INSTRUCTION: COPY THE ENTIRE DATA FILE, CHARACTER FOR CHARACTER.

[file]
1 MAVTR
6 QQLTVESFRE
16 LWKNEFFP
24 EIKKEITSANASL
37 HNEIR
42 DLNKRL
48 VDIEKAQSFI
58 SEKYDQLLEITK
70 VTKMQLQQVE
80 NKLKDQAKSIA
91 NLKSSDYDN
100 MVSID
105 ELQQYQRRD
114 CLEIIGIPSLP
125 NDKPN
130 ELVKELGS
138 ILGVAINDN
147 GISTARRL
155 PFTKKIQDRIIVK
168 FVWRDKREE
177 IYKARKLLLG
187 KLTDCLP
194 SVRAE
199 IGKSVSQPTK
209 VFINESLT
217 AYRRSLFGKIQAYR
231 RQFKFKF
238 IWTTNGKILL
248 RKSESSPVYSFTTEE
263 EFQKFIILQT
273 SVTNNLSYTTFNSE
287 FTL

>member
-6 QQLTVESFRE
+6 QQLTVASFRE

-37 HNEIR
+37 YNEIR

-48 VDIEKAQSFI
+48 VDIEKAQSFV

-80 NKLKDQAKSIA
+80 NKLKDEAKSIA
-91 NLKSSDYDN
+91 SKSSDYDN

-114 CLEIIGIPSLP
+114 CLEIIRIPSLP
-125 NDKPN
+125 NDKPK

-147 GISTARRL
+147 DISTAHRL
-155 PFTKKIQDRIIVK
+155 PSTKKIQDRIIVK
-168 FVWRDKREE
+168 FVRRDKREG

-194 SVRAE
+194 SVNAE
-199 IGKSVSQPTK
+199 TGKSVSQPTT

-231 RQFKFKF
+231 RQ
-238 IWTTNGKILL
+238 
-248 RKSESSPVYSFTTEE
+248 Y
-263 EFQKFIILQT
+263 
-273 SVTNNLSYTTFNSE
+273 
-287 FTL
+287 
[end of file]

1 MAVTR
6 QQLTVESFRE
16 LWKNEFFP
24 EIKKEITSANASL
37 HNEIR
42 DLNKRL
48 VDIEKAQSFI
58 SEKYDQLLEITK
70 VTKMQLQQVE
80 NKLKDQAKSIA
91 NLKSSDYDN
100 MVSID
105 ELQQYQRRD
114 CLEIIGIPSLP
125 NDKPN
130 ELVKELGS
138 ILGVAINDN
147 GISTARRL
155 PFTKKIQDRIIVK
168 FVWRDKREE
177 IYKARKLLLG
187 KLTDCLP
194 SVRAE
199 IGKSVSQPTK
209 VFINESLT
217 AYRRSLFGKIQAYR
231 RQFKFKF
238 IWTTNGKILL
248 RKSESSPVYSFTTEE
263 EFQKFIILQT
273 SVTNNLSYTTFNSE
287 FTL

>member
-6 QQLTVESFRE
+6 QQLTVASFRE

-37 HNEIR
+37 YNEIR

-48 VDIEKAQSFI
+48 VDIEKAQSFV

-80 NKLKDQAKSIA
+80 NKLKDEAKSIA
-91 NLKSSDYDN
+91 SKSSDYDN

-114 CLEIIGIPSLP
+114 CLEIIRIPSLP
-125 NDKPN
+125 NDKPK

-147 GISTARRL
+147 DISTAHRL
-155 PFTKKIQDRIIVK
+155 PSTKKIQDRIIVK
-168 FVWRDKREE
+168 FVRRDKREG

-194 SVRAE
+194 SVNAE
-199 IGKSVSQPTK
+199 TGKSVSQPTT

-231 RQFKFKF
+231 RQ
-238 IWTTNGKILL
+238 
-248 RKSESSPVYSFTTEE
+248 Y
-263 EFQKFIILQT
+263 
-273 SVTNNLSYTTFNSE
+273 
-287 FTL
+287 